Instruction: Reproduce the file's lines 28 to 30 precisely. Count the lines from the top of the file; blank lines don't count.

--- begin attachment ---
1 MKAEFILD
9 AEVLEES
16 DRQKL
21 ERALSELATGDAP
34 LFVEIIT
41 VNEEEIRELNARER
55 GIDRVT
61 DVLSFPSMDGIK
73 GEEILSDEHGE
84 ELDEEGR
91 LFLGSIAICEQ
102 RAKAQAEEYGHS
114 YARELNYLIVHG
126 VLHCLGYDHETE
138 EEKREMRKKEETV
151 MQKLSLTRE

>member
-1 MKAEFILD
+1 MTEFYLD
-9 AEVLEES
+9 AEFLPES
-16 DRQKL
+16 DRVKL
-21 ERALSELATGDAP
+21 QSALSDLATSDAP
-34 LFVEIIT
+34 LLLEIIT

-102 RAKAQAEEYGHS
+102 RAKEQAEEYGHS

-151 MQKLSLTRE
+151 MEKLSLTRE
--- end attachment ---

-102 RAKAQAEEYGHS
+102 RAKEQAEEYGHS

-151 MQKLSLTRE